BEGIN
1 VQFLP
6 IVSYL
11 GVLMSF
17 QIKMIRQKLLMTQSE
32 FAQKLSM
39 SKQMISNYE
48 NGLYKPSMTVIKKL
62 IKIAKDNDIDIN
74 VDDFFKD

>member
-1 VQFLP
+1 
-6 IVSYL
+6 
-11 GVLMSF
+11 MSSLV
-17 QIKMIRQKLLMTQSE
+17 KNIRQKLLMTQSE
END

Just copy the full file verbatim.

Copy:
1 VQFLP
6 IVSYL
11 GVLMSF
17 QIKMIRQKLLMTQSE
32 FAQKLSM
39 SKQMISNYE
48 NGLYKPSMTVIKKL
62 IKIAKDNDIDIN
74 VDDFFKD

>member
-1 VQFLP
+1 
-6 IVSYL
+6 
-11 GVLMSF
+11 MSSLV
-17 QIKMIRQKLLMTQSE
+17 KNIRQKLLMTQSE